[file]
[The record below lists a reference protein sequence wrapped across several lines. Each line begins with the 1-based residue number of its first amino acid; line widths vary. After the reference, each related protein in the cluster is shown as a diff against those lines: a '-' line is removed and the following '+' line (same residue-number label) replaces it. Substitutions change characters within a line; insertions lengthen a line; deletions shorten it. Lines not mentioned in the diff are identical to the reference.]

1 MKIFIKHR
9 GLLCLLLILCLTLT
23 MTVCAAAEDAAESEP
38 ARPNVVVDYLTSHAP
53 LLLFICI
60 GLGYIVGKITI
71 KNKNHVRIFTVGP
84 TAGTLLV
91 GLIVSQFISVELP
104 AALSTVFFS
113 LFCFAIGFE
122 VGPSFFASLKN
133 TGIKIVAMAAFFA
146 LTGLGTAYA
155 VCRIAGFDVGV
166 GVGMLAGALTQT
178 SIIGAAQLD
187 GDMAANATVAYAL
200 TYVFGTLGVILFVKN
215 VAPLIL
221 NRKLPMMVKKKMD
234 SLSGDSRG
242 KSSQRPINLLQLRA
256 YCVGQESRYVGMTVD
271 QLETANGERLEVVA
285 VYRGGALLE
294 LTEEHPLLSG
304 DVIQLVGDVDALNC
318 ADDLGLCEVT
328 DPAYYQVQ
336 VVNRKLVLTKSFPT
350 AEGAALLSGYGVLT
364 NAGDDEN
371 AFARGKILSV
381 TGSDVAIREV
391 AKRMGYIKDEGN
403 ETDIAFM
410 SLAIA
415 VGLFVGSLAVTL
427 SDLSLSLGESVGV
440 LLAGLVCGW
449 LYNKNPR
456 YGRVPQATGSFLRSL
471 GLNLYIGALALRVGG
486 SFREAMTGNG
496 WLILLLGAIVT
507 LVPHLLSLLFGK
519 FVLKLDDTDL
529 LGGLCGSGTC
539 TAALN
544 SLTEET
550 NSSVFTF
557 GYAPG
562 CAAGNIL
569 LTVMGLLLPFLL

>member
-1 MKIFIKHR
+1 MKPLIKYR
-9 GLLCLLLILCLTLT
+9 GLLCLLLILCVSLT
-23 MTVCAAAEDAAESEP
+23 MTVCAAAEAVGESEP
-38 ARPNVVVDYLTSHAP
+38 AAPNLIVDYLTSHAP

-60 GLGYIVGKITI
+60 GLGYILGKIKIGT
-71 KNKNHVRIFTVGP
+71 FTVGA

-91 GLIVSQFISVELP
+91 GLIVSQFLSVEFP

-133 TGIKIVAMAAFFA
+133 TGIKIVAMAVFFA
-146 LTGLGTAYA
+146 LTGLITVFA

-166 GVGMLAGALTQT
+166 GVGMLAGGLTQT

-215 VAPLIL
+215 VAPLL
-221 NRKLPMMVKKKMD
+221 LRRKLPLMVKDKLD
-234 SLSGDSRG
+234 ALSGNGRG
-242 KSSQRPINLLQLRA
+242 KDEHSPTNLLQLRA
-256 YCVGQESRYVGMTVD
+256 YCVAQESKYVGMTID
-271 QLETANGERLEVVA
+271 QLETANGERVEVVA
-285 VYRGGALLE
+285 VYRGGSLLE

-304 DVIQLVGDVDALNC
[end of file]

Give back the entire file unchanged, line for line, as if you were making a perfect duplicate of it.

[The record below lists a reference protein sequence wrapped across several lines. Each line begins with the 1-based residue number of its first amino acid; line widths vary. After the reference, each related protein in the cluster is shown as a diff against those lines: a '-' line is removed and the following '+' line (same residue-number label) replaces it. Substitutions change characters within a line; insertions lengthen a line; deletions shorten it. Lines not mentioned in the diff are identical to the reference.]

1 MKIFIKHR
9 GLLCLLLILCLTLT
23 MTVCAAAEDAAESEP
38 ARPNVVVDYLTSHAP
53 LLLFICI
60 GLGYIVGKITI
71 KNKNHVRIFTVGP
84 TAGTLLV
91 GLIVSQFISVELP
104 AALSTVFFS
113 LFCFAIGFE
122 VGPSFFASLKN
133 TGIKIVAMAAFFA
146 LTGLGTAYA
155 VCRIAGFDVGV
166 GVGMLAGALTQT
178 SIIGAAQLD
187 GDMAANATVAYAL
200 TYVFGTLGVILFVKN
215 VAPLIL
221 NRKLPMMVKKKMD
234 SLSGDSRG
242 KSSQRPINLLQLRA
256 YCVGQESRYVGMTVD
271 QLETANGERLEVVA
285 VYRGGALLE
294 LTEEHPLLSG
304 DVIQLVGDVDALNC
318 ADDLGLCEVT
328 DPAYYQVQ
336 VVNRKLVLTKSFPT
350 AEGAALLSGYGVLT
364 NAGDDEN
371 AFARGKILSV
381 TGSDVAIREV
391 AKRMGYIKDEGN
403 ETDIAFM
410 SLAIA
415 VGLFVGSLAVTL
427 SDLSLSLGESVGV
440 LLAGLVCGW
449 LYNKNPR
456 YGRVPQATGSFLRSL
471 GLNLYIGALALRVGG
486 SFREAMTGNG
496 WLILLLGAIVT
507 LVPHLLSLLFGK
519 FVLKLDDTDL
529 LGGLCGSGTC
539 TAALN
544 SLTEET
550 NSSVFTF
557 GYAPG
562 CAAGNIL
569 LTVMGLLLPFLL

>member
-1 MKIFIKHR
+1 MKPLIKYR
-9 GLLCLLLILCLTLT
+9 GLLCLLLILCVSLT
-23 MTVCAAAEDAAESEP
+23 MTVCAAAEAVGESEP
-38 ARPNVVVDYLTSHAP
+38 AAPNLIVDYLTSHAP

-60 GLGYIVGKITI
+60 GLGYILGKIKIGT
-71 KNKNHVRIFTVGP
+71 FTVGA

-91 GLIVSQFISVELP
+91 GLIVSQFLSVEFP

-133 TGIKIVAMAAFFA
+133 TGIKIVAMAVFFA
-146 LTGLGTAYA
+146 LTGLITVFA

-166 GVGMLAGALTQT
+166 GVGMLAGGLTQT

-215 VAPLIL
+215 VAPLL
-221 NRKLPMMVKKKMD
+221 LRRKLPLMVKDKLD
-234 SLSGDSRG
+234 ALSGNGRG
-242 KSSQRPINLLQLRA
+242 KDEHSPTNLLQLRA
-256 YCVGQESRYVGMTVD
+256 YCVAQESKYVGMTID
-271 QLETANGERLEVVA
+271 QLETANGERVEVVA
-285 VYRGGALLE
+285 VYRGGSLLE

-304 DVIQLVGDVDALNC